Songs from Fleetwood Mac’s masterpiece ‘Rumours’ ranked best to worst
Fleetwood Mac are a band synonymous with in-fighting and sexual mischievousness. It’s a synergy which was largely founded in their 1977 LP Rumours. The album is not only a commercial success unlike any other (45 million copies sold and growing every year) but a masterpiece born out of chaos.
At the time of recording the band couldn’t have been further apart in their personal relationships. The two couples of the group, John and Christine McVie as well as Stevie Nicks and Lindsey Buckingham, were both crumbling before their very eyes while Mick Fleetwood was also going through a divorce. Things at Camp Fleetwood were far from good.
This holistic heartbreak coupled with the group’s insatiable appetite for cocaine meant that the recording process would go down in history as one of the most dysfunctional in rock and roll folklore. It makes the parallel tone of the record feel all the more amazing as the group wrap the dark truth in a sunshining sonic duvet.
It is a record that is chock full of personal songs, barbed attacks at fellow bandmembers, and anthemic sing-your-heart-out belters. Below we rank the song of Fleetwood Mac‘s Rumours from best to worst:
‘Go Your Own Way’
Okay, okay. You can all groan all at once. Of course, the best song on Fleetwood Mac’s Rumours is the Lindsey Buckingham penned arrow with Stevie Nicks’ name on. While Fleetwood’s drumming is impeccable and the song’s subject matter is honest and raw, it is Lindsey Buckhingham’s incredible vocal that takes this song over the edge.
One of the most uplifting numbers on the record, Christine McVie turns the idea of moving on and getting on with your life (assumingly after a divorce?) into an undeniable toe-tapper.
Built on Fleetwood’s driving percussion and McVie’s bar-pleasing piano the track is a kaleidoscopic view of the future we can all get behind.
A patchwork song built out of several different pieces from different members of the band, the track remains one of the most unifying moments on the album. Moving effortlessly across the seventies spectrum the group show their mettle on this one and announce themselves as patrons of music in every form.
While not a direct attack on his character, this track was squarely pointed at Nicks’ former boyfriend Lindsey Buckingham. A Nicks composition sees a simple rhythm from Fleetwood and McVie is flecked with the Buckingham’s smooth guitar.
All of that adds extra weight to Nicks’ lyrics which hint that the grass may not always be greener on the other side for Buckingham. “Thunder only happens when it’s raining / Players only love you when they’re playing”
A simply gorgeous track is next up from Christine McVie as she delicately sings about her love for another. The awkward moment of comes when you remember that she was singing this about a man other than her recently divorced husband, who just so happens to be playing bass across from you.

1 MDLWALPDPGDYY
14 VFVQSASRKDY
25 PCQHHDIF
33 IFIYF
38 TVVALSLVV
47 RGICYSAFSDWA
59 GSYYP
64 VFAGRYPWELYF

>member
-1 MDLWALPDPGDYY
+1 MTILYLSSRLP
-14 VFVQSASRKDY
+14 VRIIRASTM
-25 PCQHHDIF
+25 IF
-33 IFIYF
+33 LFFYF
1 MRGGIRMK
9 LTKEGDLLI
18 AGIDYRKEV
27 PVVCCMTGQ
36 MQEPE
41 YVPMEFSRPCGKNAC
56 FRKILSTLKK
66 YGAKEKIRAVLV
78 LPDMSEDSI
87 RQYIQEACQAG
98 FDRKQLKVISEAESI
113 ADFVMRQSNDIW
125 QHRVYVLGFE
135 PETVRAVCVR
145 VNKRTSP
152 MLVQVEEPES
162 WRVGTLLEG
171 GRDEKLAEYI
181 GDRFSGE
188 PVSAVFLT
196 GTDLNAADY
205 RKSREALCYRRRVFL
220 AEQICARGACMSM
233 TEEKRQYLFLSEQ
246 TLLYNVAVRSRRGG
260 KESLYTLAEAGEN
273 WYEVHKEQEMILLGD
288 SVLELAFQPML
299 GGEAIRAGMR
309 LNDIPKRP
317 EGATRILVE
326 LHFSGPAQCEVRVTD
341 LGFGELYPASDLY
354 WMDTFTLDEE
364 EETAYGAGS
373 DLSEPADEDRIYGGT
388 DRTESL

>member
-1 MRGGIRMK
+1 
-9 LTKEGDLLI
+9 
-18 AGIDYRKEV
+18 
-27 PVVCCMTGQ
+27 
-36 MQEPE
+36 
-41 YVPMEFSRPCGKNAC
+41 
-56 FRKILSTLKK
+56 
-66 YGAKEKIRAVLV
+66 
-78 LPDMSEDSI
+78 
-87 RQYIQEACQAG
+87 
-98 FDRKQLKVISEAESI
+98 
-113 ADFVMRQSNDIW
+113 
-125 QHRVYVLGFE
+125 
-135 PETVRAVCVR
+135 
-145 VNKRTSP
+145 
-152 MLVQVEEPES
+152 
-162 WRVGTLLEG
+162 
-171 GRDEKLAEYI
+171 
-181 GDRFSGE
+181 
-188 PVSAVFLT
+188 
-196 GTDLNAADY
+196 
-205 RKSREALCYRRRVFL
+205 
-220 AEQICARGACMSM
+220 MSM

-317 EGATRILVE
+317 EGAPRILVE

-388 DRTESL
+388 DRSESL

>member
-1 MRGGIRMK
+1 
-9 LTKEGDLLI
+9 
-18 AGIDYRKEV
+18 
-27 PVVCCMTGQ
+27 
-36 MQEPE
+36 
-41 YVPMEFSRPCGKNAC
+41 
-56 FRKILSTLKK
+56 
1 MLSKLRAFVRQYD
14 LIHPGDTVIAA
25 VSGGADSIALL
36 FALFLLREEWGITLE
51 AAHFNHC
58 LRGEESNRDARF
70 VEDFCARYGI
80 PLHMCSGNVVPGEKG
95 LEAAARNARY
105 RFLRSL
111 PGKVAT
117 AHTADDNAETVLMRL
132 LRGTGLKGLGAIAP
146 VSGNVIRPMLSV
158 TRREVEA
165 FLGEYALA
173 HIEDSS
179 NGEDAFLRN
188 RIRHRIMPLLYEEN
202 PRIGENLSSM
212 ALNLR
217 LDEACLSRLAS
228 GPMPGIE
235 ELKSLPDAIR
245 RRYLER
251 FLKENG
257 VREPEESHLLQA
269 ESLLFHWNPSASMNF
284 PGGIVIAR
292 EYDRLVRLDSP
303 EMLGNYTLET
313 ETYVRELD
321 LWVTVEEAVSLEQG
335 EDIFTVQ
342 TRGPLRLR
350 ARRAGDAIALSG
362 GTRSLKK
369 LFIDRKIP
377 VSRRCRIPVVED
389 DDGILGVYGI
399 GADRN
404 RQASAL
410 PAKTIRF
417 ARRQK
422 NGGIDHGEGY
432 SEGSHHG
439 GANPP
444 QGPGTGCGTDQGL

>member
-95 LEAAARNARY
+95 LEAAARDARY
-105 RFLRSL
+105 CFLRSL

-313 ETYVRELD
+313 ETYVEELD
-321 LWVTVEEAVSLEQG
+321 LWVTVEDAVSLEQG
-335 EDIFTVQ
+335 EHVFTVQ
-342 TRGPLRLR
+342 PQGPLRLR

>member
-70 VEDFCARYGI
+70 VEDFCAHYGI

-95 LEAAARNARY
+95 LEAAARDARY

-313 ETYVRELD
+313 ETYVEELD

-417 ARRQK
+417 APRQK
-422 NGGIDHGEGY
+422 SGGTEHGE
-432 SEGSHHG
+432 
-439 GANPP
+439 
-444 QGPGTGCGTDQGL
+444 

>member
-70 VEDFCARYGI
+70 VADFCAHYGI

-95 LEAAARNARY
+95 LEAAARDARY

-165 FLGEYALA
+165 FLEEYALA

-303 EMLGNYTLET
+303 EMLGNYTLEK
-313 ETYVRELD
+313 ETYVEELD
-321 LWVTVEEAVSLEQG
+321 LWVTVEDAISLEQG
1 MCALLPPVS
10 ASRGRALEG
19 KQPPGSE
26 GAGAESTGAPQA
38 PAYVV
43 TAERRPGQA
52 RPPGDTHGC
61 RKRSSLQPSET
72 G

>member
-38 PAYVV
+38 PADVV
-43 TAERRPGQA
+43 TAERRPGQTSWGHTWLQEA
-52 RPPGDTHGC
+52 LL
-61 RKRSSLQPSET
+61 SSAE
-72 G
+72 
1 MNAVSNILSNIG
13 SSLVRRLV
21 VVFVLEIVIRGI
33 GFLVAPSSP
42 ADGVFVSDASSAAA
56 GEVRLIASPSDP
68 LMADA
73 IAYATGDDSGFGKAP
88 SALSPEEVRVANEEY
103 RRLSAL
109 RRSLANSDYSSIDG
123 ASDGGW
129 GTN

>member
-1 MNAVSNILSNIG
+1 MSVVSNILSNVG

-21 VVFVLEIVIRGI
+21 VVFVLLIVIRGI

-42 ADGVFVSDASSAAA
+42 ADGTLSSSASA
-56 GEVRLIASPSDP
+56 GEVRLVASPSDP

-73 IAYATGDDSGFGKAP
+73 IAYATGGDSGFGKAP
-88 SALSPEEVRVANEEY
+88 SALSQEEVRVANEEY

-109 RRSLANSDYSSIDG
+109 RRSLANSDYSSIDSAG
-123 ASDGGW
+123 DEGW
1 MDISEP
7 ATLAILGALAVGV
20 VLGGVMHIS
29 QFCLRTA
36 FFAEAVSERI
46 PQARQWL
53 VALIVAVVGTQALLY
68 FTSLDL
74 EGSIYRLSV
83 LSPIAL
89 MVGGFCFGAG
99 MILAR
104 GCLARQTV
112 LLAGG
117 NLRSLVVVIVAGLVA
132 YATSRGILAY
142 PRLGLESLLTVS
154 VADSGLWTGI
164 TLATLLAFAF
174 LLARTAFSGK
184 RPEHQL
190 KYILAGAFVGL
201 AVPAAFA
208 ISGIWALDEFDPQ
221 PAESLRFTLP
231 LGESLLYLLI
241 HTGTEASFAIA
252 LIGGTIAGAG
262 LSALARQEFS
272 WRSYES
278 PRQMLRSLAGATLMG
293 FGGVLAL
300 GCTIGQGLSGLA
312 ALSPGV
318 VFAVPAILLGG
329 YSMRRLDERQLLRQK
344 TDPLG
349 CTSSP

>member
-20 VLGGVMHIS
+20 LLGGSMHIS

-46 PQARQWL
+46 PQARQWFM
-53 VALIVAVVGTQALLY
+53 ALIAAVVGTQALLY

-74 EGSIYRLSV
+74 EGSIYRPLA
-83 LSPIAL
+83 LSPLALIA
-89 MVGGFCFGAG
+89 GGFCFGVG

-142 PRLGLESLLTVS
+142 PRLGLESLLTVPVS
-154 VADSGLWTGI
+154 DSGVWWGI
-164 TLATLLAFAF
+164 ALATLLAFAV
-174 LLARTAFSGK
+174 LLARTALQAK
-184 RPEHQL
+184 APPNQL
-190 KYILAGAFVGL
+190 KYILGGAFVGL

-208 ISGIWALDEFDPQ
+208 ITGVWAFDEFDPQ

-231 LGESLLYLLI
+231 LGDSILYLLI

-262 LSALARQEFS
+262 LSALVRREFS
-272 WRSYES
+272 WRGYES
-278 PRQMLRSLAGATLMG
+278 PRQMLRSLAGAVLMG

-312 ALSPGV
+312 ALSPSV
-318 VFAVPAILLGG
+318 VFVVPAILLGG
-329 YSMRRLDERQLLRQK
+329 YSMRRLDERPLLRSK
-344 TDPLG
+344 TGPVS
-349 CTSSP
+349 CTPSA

McVie avoids being too sloppy, and instead, nails the juxtaposing feeling of the loneliness of love.
‘You Make Loving Fun’
Another McVie triumph sees the funky notes of ‘You Make Loving Fun’ take the next spot. An unstoppably infectious groove is only trumped by Buckingham’s expert use of the guitar. It’s a mark of the band’s undying best quality—their converging talents go together with sumptuous ease.
‘Second Hand News’
The opening notes of one of the best selling albums ever will always last long in the memories of its audience. Rumours is no different as ‘Second Hand News’ and Buckingham’s chugging guitar set the pace for the album ahead. It’s another shining example of a jaunty and joy filled tune hiding the personal loss of another heartening relationship.
This one is certainly from this side of the pond. Christine McVie does some of her best work as she offers up a deeply emotional cut in ‘Oh Daddy’. Dark and unfiltered the track eventually brightens into an Americana anthem.
‘Gold Dust Woman’
‘Gold Dust Woman’ marks Stevie Nicks out as the future solo star she was destined to be. A track about the duality of taking cocaine and finding love in all the wrong places is expertly delivered with Nicks’ dulcet tone as she hides the sadness of the track in a golden sheen.
‘Never Going Back Again’
Buckingham’s songwriting is so widely applauded that it often overshadows his wonderful ability with the guitar. Here, Buckingham not only gets to do his best work, offering a technicality and musical prowess often overlooked but gets to go back in time as he works his way up and down the fretboard in a tribute to yesteryear.
‘I Don’t Want To Know’
A blast from the past as this country rock anthem’s birthplace can be charted to Nicks’ early career. It was a track that Nicks didn’t want to be included on Rumours but the band insisted. Perhaps they picked up on the song’s acceptance of wandering eyes or perhaps it was Nicks’ belting vocal that convinced them.